IMG_2602IMG_2607The restaurant we went to is called Atsuta Horaiken, which is located inside a departmental store. There was already a long line forming outside the restaurant but it took us about 30-40 minutes to get our seats, which was not that bad. When the food arrived, the waitress patiently explained to us on the 3 different ways to enjoy the dish. First, the first portion is scooped onto a small bowl and enjoyed as it is. Then, the second portion is enjoyed with some seasonings such as nori seaweed and wasabi. Lastly, for the third portion, it is similar to the second one, but with hot broth (sometimes tea) poured over it. Any remaining portions can be either enjoyed in this order or any method you like.

Personally, I prefer the first method as it is but Stan prefers the second method as he finds the condiments enhance the flavour of the grilled eel. The eel had this soft, buttery texture and the sauce hit the perfect balance of sweet and salty. A small bowl of suimono (clear soup) was served alongside the grilled eel. It was the first time Stan and I had suimono. Unlike miso soup, which we are accustomed to being served in most Japanese restaurants, suimono is a type of clear broth, which is not overpowering in taste. At first, we thought there was a colourful fish ball in the soup. It sort of resembled those traditional balls made of paper. However, it sort of ‘deflated’ after I poked it with my chopstick. Curious, I did a little Google search (imagine all the funny keywords that I’ve keyed in) and found out that it’s called Temari Fu, which is made of wheat gluten to resemble those balls made up of scrap kimono cloths.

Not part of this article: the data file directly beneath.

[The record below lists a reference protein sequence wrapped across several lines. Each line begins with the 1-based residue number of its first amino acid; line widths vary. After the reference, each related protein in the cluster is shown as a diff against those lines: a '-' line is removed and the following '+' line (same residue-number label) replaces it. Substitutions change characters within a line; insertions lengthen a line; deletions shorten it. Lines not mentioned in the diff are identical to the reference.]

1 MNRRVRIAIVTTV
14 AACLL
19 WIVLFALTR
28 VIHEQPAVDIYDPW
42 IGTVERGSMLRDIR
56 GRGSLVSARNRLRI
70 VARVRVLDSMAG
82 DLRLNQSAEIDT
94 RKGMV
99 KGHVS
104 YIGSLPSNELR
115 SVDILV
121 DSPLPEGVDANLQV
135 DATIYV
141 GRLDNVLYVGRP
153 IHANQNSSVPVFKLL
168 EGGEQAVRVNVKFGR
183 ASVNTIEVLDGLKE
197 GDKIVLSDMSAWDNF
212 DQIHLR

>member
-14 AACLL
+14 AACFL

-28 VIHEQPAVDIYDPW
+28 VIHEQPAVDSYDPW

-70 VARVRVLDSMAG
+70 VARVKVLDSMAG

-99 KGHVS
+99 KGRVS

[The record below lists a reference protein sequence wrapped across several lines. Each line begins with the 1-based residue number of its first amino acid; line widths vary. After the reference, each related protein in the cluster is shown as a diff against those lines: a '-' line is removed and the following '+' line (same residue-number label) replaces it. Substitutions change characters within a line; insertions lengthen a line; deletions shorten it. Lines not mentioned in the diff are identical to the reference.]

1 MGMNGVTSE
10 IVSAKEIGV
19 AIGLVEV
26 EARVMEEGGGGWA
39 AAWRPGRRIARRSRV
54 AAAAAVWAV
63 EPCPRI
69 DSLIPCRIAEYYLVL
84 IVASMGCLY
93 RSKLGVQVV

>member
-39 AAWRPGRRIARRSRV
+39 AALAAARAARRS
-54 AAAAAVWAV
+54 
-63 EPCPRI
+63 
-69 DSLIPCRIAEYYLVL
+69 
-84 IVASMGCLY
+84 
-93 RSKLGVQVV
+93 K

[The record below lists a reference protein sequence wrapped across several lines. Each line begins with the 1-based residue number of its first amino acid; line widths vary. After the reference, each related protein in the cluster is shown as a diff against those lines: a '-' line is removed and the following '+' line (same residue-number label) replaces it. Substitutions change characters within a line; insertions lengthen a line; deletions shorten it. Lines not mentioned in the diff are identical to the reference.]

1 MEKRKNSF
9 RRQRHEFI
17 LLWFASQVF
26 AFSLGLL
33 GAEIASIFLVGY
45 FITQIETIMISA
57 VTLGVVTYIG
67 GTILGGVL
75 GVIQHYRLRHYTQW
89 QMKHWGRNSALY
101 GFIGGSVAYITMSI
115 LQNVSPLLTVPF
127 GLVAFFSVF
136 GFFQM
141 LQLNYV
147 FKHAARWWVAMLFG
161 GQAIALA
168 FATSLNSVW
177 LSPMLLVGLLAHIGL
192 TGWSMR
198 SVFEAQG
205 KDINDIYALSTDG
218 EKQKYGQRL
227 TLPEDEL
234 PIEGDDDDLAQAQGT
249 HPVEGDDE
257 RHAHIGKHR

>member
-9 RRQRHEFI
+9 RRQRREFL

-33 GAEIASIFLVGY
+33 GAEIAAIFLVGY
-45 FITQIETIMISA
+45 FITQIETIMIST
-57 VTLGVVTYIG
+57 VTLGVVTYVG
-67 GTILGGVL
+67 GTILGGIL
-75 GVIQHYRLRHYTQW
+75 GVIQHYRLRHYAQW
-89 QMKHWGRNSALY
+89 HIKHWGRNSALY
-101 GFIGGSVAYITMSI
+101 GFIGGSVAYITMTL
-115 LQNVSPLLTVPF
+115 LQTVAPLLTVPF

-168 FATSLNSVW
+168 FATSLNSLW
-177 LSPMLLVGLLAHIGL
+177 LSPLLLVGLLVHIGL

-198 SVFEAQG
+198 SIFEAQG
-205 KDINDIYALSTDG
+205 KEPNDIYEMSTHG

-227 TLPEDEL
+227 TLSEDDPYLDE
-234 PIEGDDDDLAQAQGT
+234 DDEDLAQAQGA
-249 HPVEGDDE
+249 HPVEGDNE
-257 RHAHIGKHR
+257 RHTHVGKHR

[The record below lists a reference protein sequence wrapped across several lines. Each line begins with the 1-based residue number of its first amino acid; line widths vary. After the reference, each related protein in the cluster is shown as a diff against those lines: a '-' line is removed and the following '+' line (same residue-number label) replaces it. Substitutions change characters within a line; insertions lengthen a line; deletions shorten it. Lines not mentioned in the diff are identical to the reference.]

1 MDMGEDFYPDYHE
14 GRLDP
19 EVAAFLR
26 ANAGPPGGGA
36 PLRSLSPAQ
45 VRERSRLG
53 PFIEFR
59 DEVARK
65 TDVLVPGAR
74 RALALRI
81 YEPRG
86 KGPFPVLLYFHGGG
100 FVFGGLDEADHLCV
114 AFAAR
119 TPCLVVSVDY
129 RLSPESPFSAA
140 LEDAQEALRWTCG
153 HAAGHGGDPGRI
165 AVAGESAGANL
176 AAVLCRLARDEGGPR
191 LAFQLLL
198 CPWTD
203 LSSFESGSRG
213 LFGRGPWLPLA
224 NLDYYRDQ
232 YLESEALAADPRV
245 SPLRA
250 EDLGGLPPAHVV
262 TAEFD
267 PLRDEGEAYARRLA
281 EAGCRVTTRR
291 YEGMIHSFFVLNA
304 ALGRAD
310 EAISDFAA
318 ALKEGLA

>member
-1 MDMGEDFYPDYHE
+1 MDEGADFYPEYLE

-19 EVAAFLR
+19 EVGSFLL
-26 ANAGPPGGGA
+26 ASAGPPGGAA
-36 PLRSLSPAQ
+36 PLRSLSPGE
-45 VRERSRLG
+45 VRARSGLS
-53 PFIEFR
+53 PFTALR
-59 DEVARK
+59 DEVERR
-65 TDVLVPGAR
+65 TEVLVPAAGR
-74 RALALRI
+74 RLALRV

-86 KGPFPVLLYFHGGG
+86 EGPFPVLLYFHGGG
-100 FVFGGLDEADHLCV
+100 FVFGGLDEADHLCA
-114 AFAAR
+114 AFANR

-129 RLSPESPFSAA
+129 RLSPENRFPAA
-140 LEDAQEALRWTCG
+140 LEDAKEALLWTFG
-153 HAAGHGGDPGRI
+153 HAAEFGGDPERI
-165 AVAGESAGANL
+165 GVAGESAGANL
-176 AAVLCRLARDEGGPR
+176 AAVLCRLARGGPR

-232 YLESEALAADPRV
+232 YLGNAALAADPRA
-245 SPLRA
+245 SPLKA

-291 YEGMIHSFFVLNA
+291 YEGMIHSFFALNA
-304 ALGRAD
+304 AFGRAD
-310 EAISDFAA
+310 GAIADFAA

After a satisfying meal, we headed back to our hotel and enjoyed some of the free facilities and services offered. For 40 bucks a night, we got to use the public bath, gym, and massage chairs for free! Well, Stan, went for the public baths and I am too shy to be naked in front of other strangers, so opted to use the massage chairs instead. He did make interesting and entertaining observations though. Let’s just say, some of the people there treated the public bath like a private one. Anyway, this is the end of this post and not a few paragraphs ago, I’ve said that it isn’t going to be a lengthy one. Sure, is lengthy when it comes to food!